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Friday, 2 February, 2001, 05:35 GMT
African teachers rescue London schools
The teachers' pay review is targeting money at areas with particular recruitment difficulties. BBC News Online's Sean Coughlan has been to a school in east London where they are travelling over 5,000 miles to tackle the teacher shortage.
An east London head teacher is going to be spending next half term in South Africa.
This might sound like nothing to complain about, but the reason for Richard Lucas's trip is not a holiday, but because that is how far he now has to travel to find teachers.
Mr Lucas is head teacher of Essex Primary School in the London Borough of Newham - and like many other schools, he is struggling to find enough staff.
Whatever the government says to play down the teacher shortage, Mr Lucas is unequivocal that it is a real problem and is not going to go away in a hurry.
And like many other schools, Essex primary has become more and more dependent on overseas teachers, usually hired through supply agencies, who spend a couple of years in Europe before returning home.
"If it wasn't for the Australian, New Zealand, South African and Canadian teachers, half the schools in London would have to shut," said Mr Lucas.
And to find more teachers for the classrooms of London, he is travelling with supply agency TimePlan to Johannesburg and Port Elizabeth where he will interview 150 potential recruits.
There are already two young South Africans and a Namibian on his teaching staff, plus two Australians, and across the capital there are similar influxes of overseas teachers covering vacancies that otherwise could not be filled.
Not only do they cover for missing teachers, Mr Lucas says they also cover up the full scale of the teacher shortage - as gaps filled by these long-term supply teachers do not count as vacancies in official figures.
With the numbers of overseas teachers set to increase, Mr Lucas says that there needs to be greater consideration as to how such staff are prepared for their new schools.
At present, teachers are more or less thrown in at the deep end, crossing continents, cultures and curriculums, and expected to start teaching almost as soon as they arrive.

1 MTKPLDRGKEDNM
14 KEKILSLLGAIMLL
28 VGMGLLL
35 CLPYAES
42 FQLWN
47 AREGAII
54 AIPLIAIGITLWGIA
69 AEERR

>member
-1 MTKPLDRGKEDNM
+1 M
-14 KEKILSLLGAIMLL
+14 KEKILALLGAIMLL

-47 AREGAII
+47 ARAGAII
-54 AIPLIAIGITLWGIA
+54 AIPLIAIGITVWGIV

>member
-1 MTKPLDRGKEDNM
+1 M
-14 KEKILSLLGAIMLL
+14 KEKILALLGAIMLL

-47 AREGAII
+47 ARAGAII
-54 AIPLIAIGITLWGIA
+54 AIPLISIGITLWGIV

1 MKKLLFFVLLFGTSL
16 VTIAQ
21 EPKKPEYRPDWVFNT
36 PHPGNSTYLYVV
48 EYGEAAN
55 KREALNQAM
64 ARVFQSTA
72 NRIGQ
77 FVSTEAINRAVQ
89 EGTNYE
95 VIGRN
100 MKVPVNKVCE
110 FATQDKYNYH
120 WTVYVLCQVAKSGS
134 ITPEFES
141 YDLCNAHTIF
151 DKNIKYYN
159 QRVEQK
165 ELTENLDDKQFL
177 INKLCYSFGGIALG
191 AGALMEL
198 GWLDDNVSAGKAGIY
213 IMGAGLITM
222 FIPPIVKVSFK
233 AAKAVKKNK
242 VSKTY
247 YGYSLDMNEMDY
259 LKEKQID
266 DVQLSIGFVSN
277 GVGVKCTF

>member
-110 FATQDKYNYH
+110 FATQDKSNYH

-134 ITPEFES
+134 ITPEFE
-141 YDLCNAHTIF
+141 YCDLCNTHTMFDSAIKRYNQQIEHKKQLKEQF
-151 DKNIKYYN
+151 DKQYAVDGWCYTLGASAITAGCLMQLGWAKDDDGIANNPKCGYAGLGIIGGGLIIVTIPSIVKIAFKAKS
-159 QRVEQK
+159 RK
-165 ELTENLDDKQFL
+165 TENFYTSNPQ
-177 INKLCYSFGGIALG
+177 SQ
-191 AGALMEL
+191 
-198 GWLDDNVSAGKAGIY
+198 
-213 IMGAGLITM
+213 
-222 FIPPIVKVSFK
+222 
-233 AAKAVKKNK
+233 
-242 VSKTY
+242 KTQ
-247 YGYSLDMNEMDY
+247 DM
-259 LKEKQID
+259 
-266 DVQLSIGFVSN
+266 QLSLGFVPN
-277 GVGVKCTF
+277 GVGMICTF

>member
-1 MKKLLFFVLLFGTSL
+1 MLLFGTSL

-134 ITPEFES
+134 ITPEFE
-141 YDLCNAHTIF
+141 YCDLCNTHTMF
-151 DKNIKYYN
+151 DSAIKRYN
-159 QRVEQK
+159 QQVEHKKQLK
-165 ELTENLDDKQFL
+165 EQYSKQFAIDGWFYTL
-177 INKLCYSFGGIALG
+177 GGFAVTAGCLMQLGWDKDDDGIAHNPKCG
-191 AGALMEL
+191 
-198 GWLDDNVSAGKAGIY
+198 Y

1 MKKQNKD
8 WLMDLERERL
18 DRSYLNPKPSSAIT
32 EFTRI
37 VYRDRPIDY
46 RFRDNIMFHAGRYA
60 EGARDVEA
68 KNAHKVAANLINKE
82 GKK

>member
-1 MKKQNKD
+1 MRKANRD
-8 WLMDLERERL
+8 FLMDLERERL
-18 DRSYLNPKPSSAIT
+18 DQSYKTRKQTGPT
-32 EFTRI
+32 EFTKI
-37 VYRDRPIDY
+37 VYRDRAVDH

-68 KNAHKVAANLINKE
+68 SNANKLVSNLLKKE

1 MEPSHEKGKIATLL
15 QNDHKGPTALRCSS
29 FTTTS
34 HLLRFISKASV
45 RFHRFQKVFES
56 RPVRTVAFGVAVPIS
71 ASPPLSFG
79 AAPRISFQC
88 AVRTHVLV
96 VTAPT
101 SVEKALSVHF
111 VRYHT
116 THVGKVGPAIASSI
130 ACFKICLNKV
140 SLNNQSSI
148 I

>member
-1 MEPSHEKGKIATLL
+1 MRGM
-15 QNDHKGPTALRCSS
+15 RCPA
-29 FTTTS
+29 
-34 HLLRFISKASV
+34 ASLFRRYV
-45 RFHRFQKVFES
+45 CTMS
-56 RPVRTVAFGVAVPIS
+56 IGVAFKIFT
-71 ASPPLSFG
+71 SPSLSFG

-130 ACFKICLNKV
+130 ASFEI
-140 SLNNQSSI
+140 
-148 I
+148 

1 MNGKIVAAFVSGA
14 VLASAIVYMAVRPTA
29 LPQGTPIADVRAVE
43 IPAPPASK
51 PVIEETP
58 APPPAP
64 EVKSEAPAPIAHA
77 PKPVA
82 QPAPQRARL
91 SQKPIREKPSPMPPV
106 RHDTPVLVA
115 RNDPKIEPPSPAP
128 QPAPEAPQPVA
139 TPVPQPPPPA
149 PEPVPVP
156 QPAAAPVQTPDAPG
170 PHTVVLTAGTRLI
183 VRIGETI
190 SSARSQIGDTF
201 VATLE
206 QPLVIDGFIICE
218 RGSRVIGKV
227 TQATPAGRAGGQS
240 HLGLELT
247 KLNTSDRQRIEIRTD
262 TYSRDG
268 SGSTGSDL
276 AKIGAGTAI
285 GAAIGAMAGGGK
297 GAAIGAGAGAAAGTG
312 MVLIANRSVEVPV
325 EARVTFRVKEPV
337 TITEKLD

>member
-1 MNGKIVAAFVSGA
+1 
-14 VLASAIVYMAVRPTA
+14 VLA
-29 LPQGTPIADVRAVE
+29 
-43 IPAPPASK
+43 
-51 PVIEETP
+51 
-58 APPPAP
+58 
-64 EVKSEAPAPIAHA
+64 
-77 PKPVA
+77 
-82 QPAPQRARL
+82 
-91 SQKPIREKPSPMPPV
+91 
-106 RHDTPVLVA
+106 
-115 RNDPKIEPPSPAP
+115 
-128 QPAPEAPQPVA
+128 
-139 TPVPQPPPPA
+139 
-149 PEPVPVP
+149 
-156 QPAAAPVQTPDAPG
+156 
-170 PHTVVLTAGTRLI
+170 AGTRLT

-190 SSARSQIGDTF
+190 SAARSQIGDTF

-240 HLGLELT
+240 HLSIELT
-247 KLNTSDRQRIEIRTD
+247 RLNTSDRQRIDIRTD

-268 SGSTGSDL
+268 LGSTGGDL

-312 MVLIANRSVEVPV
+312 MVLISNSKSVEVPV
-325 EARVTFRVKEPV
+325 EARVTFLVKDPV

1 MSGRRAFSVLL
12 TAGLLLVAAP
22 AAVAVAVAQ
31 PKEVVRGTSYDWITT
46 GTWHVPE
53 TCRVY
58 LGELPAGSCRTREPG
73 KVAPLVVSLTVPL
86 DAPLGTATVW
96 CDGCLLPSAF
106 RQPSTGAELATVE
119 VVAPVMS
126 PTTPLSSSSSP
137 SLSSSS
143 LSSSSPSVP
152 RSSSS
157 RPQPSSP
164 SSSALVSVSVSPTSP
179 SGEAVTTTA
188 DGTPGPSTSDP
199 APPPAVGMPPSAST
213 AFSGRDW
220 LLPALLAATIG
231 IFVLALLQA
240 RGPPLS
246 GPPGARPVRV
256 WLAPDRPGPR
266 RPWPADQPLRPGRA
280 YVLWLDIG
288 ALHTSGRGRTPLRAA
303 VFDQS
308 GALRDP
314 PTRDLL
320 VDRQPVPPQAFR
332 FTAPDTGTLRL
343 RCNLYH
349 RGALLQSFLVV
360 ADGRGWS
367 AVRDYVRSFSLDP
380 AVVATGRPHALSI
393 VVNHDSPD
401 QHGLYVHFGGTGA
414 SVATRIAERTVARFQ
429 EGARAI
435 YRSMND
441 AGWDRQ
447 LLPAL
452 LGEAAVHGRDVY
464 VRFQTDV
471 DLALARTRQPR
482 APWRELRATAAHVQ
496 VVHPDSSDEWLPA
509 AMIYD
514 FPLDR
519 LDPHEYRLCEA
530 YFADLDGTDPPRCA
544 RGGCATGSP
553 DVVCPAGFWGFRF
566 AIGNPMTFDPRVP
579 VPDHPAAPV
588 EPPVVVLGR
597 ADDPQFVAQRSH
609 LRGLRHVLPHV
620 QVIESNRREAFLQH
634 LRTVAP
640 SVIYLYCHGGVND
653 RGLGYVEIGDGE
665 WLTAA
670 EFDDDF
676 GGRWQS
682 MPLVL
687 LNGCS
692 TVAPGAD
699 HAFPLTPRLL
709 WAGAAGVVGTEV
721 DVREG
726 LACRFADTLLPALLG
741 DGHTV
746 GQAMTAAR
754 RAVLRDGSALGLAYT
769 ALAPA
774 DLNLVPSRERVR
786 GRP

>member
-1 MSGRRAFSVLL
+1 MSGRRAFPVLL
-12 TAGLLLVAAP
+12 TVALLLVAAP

But what do the overseas teachers make of their new working lives in London?
Greg Morrell, who has travelled from East London in the Eastern Cape to this other east London, is still coming to terms with the weather.
And on this relentlessly grey winter's afternoon, it's difficult not to sympathise, as the weather in his home town is a distinctly sunnier 28°c.
Yolande Samaria, from Namibia, says that she is having to adjust to the high level of planning and paperwork that is part of the workload of teachers in England.
The strict template of the national curriculum and literacy and numeracy strategies are not part of the Namibian or South African systems, and the incoming teachers are having to get used to much more preparation and record keeping.
Another South African teacher, Iris Chetty from Durban, says that she has been surprised by the level of attainment expected of four year olds - and she questions whether too much is being expected too young.
Behaviour among the London pupils is better than the African teachers had expected, after warnings that they could face some tough children in inner-city schools.
But in comparison with the stricter schools of South Africa, they all say that the teaching style in the United Kingdom is much more informal than at home.
The school serves many ethnic groups - and in comparison with home, Yolande Samaria says that London feels more racially tolerant.
In terms of resources available for pupils, they say that schools in London appear to be much better equipped than state schools in South Africa, where in rural schools there could be 150 pupils per class.
And although teachers in South Africa are accorded respect, they say that this does not convert into high salaries - and that in relative terms English teachers are financially better off.
As well as the prospects of better pay and the chance to travel, South African teachers are also facing a reverse of the situation in the United Kingdom, with too many teachers chasing too few jobs.
This has encouraged more teachers to consider applying overseas - and the shortages in England have led to a growing migration of South African teachers.
But even though these young Africans mean that every class has a teacher, Mr Lucas says there are other problems associated with staff shortages.
Having no spare staff means that training becomes too difficult to arrange. And when it comes to appointing staff, the lack of applications for vacancies means that schools have much less chance of finding the right person for the right job.
"It is a real crisis," he said.
Ralph Tabberer answers your e-mails
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